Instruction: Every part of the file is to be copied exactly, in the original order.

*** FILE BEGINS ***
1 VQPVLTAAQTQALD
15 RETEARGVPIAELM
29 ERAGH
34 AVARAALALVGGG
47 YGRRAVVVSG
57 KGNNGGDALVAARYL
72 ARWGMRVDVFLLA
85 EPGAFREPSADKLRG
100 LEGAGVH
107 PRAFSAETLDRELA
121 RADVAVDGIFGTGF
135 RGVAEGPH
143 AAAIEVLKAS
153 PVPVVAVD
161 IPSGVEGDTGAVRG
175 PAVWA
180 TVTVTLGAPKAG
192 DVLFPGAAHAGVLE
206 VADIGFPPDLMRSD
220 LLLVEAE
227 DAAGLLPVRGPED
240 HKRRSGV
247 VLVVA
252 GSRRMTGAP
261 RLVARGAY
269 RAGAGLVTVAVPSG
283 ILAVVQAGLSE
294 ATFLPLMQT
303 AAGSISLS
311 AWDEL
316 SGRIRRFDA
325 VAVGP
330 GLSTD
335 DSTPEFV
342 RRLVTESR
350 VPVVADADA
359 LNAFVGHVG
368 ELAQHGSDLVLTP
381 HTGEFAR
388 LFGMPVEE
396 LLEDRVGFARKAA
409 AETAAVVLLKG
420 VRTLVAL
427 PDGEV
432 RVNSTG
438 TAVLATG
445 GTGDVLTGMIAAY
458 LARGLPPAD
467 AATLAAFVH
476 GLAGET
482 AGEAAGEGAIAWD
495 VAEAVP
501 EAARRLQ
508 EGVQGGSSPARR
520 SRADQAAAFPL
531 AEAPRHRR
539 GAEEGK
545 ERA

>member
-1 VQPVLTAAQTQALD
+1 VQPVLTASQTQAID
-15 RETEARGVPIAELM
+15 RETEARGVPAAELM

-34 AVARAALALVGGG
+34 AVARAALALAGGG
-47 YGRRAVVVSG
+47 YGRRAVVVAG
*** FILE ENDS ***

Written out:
1 VQPVLTAAQTQALD
15 RETEARGVPIAELM
29 ERAGH
34 AVARAALALVGGG
47 YGRRAVVVSG
57 KGNNGGDALVAARYL
72 ARWGMRVDVFLLA
85 EPGAFREPSADKLRG
100 LEGAGVH
107 PRAFSAETLDRELA
121 RADVAVDGIFGTGF
135 RGVAEGPH
143 AAAIEVLKAS
153 PVPVVAVD
161 IPSGVEGDTGAVRG
175 PAVWA
180 TVTVTLGAPKAG
192 DVLFPGAAHAGVLE
206 VADIGFPPDLMRSD
220 LLLVEAE
227 DAAGLLPVRGPED
240 HKRRSGV
247 VLVVA
252 GSRRMTGAP
261 RLVARGAY
269 RAGAGLVTVAVPSG
283 ILAVVQAGLSE
294 ATFLPLMQT
303 AAGSISLS
311 AWDEL
316 SGRIRRFDA
325 VAVGP
330 GLSTD
335 DSTPEFV
342 RRLVTESR
350 VPVVADADA
359 LNAFVGHVG
368 ELAQHGSDLVLTP
381 HTGEFAR
388 LFGMPVEE
396 LLEDRVGFARKAA
409 AETAAVVLLKG
420 VRTLVAL
427 PDGEV
432 RVNSTG
438 TAVLATG
445 GTGDVLTGMIAAY
458 LARGLPPAD
467 AATLAAFVH
476 GLAGET
482 AGEAAGEGAIAWD
495 VAEAVP
501 EAARRLQ
508 EGVQGGSSPARR
520 SRADQAAAFPL
531 AEAPRHRR
539 GAEEGK
545 ERA

>member
-1 VQPVLTAAQTQALD
+1 VQPVLTASQTQAID
-15 RETEARGVPIAELM
+15 RETEARGVPAAELM

-34 AVARAALALVGGG
+34 AVARAALALAGGG
-47 YGRRAVVVSG
+47 YGRRAVVVAG